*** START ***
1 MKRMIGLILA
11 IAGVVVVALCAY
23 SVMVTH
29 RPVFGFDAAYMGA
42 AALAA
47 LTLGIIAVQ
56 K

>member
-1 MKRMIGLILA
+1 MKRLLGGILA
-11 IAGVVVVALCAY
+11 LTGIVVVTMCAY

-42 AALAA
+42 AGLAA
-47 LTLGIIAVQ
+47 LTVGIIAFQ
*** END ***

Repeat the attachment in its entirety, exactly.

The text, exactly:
1 MKRMIGLILA
11 IAGVVVVALCAY
23 SVMVTH
29 RPVFGFDAAYMGA
42 AALAA
47 LTLGIIAVQ
56 K

>member
-1 MKRMIGLILA
+1 MKRLLGGILA
-11 IAGVVVVALCAY
+11 LTGIVVVTMCAY

-42 AALAA
+42 AGLAA
-47 LTLGIIAVQ
+47 LTVGIIAFQ